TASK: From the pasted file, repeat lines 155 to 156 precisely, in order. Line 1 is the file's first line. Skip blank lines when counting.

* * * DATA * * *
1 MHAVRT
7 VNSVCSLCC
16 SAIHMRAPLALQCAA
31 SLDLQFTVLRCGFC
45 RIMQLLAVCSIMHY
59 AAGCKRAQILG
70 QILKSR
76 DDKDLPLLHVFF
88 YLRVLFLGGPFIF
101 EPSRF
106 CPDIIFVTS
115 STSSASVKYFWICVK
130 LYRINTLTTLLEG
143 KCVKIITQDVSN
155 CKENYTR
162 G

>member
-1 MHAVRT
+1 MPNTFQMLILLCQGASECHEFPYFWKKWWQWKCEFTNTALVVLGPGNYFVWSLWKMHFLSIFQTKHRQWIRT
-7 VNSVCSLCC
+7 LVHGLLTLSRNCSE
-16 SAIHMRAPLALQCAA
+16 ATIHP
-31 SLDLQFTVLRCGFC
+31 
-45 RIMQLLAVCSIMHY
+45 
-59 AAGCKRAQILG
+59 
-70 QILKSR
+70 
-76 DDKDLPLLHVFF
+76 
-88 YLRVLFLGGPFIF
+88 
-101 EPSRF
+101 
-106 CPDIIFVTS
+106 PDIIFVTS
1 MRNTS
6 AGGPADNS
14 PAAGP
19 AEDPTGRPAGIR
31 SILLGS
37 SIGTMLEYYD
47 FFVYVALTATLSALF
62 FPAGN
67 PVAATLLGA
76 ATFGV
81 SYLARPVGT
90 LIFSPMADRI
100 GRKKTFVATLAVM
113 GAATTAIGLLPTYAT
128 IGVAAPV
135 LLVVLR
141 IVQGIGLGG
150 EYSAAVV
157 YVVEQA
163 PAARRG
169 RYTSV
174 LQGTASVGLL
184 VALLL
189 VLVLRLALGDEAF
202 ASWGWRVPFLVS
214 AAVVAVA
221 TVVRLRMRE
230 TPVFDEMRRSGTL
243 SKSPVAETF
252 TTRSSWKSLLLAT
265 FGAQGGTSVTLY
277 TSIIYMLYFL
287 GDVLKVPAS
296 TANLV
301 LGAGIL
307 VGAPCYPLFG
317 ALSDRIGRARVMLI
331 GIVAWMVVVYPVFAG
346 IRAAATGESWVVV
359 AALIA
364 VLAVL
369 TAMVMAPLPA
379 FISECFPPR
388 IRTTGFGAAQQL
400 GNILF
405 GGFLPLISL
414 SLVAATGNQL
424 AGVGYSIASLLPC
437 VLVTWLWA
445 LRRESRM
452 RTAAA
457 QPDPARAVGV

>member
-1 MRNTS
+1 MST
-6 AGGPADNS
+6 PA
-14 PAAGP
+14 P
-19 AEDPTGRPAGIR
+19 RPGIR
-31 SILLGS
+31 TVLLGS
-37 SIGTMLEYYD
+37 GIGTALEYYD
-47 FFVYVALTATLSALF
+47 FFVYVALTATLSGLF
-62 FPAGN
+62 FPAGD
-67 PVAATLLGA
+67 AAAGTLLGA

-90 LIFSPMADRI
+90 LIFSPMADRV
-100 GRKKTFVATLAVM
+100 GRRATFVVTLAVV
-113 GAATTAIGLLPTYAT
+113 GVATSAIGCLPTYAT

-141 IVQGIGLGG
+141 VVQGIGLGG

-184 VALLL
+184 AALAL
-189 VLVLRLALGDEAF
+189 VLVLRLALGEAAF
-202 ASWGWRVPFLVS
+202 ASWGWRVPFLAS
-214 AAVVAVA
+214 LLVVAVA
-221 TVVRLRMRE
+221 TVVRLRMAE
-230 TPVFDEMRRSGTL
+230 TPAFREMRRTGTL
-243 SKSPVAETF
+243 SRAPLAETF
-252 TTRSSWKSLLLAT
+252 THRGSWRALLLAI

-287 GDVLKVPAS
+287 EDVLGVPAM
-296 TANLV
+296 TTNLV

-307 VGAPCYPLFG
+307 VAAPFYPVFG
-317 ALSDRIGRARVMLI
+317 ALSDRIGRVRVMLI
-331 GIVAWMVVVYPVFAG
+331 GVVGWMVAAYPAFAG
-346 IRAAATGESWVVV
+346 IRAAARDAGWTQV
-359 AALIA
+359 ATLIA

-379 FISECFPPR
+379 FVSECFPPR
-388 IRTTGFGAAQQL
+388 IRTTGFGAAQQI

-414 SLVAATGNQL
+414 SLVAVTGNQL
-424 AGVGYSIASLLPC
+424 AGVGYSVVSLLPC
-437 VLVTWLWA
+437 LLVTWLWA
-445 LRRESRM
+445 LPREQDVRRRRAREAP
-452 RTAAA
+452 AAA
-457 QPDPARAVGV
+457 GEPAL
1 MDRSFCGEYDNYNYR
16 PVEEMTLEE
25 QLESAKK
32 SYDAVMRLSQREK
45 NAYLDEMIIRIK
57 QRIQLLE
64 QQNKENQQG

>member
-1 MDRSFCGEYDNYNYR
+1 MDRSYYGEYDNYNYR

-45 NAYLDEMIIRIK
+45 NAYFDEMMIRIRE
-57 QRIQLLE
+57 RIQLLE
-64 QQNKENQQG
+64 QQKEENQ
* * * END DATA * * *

-424 AGVGYSIASLLPC
+424 AGVGYSVVSLLPC